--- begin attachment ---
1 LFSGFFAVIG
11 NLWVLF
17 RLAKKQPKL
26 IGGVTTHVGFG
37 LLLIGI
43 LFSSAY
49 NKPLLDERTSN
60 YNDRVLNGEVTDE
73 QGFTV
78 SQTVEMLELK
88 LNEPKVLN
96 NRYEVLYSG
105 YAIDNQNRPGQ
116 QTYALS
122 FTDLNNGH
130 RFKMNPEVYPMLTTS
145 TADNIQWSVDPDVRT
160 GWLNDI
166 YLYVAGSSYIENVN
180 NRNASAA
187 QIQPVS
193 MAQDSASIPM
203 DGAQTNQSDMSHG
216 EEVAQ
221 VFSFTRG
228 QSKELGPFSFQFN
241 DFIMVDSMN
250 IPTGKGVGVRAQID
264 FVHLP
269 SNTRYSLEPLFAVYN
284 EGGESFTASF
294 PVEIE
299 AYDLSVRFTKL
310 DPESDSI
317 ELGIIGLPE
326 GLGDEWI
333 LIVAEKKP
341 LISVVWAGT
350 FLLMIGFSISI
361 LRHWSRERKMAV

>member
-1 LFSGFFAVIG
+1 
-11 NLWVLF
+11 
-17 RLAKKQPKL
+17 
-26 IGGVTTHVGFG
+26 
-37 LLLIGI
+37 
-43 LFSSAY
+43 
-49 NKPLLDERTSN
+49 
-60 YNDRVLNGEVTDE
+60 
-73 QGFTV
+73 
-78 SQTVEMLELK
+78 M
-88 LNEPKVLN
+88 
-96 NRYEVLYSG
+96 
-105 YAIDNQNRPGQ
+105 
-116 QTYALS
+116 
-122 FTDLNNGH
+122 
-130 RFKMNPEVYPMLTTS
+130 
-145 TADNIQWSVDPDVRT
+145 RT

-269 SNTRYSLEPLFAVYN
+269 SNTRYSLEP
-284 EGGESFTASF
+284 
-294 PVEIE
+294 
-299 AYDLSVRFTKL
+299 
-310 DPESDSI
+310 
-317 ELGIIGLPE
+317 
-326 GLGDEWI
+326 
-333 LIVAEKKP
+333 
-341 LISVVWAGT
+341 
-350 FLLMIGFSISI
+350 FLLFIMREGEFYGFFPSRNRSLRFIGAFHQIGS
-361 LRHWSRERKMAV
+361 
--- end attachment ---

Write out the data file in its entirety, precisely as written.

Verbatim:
1 LFSGFFAVIG
11 NLWVLF
17 RLAKKQPKL
26 IGGVTTHVGFG
37 LLLIGI
43 LFSSAY
49 NKPLLDERTSN
60 YNDRVLNGEVTDE
73 QGFTV
78 SQTVEMLELK
88 LNEPKVLN
96 NRYEVLYSG
105 YAIDNQNRPGQ
116 QTYALS
122 FTDLNNGH
130 RFKMNPEVYPMLTTS
145 TADNIQWSVDPDVRT
160 GWLNDI
166 YLYVAGSSYIENVN
180 NRNASAA
187 QIQPVS
193 MAQDSASIPM
203 DGAQTNQSDMSHG
216 EEVAQ
221 VFSFTRG
228 QSKELGPFSFQFN
241 DFIMVDSMN
250 IPTGKGVGVRAQID
264 FVHLP
269 SNTRYSLEPLFAVYN
284 EGGESFTASF
294 PVEIE
299 AYDLSVRFTKL
310 DPESDSI
317 ELGIIGLPE
326 GLGDEWI
333 LIVAEKKP
341 LISVVWAGT
350 FLLMIGFSISI
361 LRHWSRERKMAV

>member
-1 LFSGFFAVIG
+1 
-11 NLWVLF
+11 
-17 RLAKKQPKL
+17 
-26 IGGVTTHVGFG
+26 
-37 LLLIGI
+37 
-43 LFSSAY
+43 
-49 NKPLLDERTSN
+49 
-60 YNDRVLNGEVTDE
+60 
-73 QGFTV
+73 
-78 SQTVEMLELK
+78 M
-88 LNEPKVLN
+88 
-96 NRYEVLYSG
+96 
-105 YAIDNQNRPGQ
+105 
-116 QTYALS
+116 
-122 FTDLNNGH
+122 
-130 RFKMNPEVYPMLTTS
+130 
-145 TADNIQWSVDPDVRT
+145 RT

-269 SNTRYSLEPLFAVYN
+269 SNTRYSLEP
-284 EGGESFTASF
+284 
-294 PVEIE
+294 
-299 AYDLSVRFTKL
+299 
-310 DPESDSI
+310 
-317 ELGIIGLPE
+317 
-326 GLGDEWI
+326 
-333 LIVAEKKP
+333 
-341 LISVVWAGT
+341 
-350 FLLMIGFSISI
+350 FLLFIMREGEFYGFFPSRNRSLRFIGAFHQIGS
-361 LRHWSRERKMAV
+361 